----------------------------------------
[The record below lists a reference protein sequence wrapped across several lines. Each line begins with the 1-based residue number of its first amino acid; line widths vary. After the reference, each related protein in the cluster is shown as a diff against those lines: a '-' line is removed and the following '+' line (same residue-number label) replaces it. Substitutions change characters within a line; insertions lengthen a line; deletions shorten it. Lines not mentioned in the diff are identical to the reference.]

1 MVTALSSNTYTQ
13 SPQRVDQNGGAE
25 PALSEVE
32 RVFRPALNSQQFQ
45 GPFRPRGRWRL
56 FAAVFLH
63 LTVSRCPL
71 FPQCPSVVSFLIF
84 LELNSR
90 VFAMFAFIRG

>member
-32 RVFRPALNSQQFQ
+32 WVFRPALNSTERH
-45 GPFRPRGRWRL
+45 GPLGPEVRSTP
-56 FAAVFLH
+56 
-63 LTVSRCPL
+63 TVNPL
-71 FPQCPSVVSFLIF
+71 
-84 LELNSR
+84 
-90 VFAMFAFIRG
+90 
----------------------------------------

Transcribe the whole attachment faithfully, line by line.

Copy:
[The record below lists a reference protein sequence wrapped across several lines. Each line begins with the 1-based residue number of its first amino acid; line widths vary. After the reference, each related protein in the cluster is shown as a diff against those lines: a '-' line is removed and the following '+' line (same residue-number label) replaces it. Substitutions change characters within a line; insertions lengthen a line; deletions shorten it. Lines not mentioned in the diff are identical to the reference.]

1 MVTALSSNTYTQ
13 SPQRVDQNGGAE
25 PALSEVE
32 RVFRPALNSQQFQ
45 GPFRPRGRWRL
56 FAAVFLH
63 LTVSRCPL
71 FPQCPSVVSFLIF
84 LELNSR
90 VFAMFAFIRG

>member
-32 RVFRPALNSQQFQ
+32 WVFRPALNSTERH
-45 GPFRPRGRWRL
+45 GPLGPEVRSTP
-56 FAAVFLH
+56 
-63 LTVSRCPL
+63 TVNPL
-71 FPQCPSVVSFLIF
+71 
-84 LELNSR
+84 
-90 VFAMFAFIRG
+90 